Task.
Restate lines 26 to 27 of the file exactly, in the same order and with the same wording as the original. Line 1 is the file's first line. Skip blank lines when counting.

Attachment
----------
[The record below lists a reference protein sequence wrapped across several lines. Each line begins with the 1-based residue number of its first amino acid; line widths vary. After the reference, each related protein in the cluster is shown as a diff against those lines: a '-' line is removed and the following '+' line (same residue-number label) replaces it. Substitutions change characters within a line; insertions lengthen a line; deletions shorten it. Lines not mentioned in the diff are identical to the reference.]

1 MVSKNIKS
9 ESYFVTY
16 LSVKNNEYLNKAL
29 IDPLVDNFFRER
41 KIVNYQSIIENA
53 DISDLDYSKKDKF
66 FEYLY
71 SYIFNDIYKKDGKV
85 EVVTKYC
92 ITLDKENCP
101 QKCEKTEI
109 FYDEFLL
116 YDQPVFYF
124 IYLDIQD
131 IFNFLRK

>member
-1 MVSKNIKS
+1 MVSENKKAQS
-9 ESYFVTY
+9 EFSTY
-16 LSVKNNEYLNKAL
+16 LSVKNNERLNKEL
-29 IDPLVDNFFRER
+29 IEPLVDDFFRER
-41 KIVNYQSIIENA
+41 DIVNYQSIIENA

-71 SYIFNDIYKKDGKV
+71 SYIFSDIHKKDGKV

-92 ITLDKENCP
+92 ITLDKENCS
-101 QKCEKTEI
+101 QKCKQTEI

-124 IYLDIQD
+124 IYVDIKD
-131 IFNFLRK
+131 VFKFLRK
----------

-41 KIVNYQSIIENA
+41 DIVNYQSIIENA